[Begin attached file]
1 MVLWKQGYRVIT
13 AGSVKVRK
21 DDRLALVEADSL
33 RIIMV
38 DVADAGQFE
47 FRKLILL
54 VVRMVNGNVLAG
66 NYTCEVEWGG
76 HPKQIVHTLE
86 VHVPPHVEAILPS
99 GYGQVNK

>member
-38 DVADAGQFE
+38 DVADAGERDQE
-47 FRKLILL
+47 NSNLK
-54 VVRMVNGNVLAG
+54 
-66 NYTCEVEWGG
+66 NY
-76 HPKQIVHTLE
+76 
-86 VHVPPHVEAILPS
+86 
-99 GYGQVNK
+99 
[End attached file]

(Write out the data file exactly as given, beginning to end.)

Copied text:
1 MVLWKQGYRVIT
13 AGSVKVRK
21 DDRLALVEADSL
33 RIIMV
38 DVADAGQFE
47 FRKLILL
54 VVRMVNGNVLAG
66 NYTCEVEWGG
76 HPKQIVHTLE
86 VHVPPHVEAILPS
99 GYGQVNK

>member
-38 DVADAGQFE
+38 DVADAGERDQE
-47 FRKLILL
+47 NSNLK
-54 VVRMVNGNVLAG
+54 
-66 NYTCEVEWGG
+66 NY
-76 HPKQIVHTLE
+76 
-86 VHVPPHVEAILPS
+86 
-99 GYGQVNK
+99 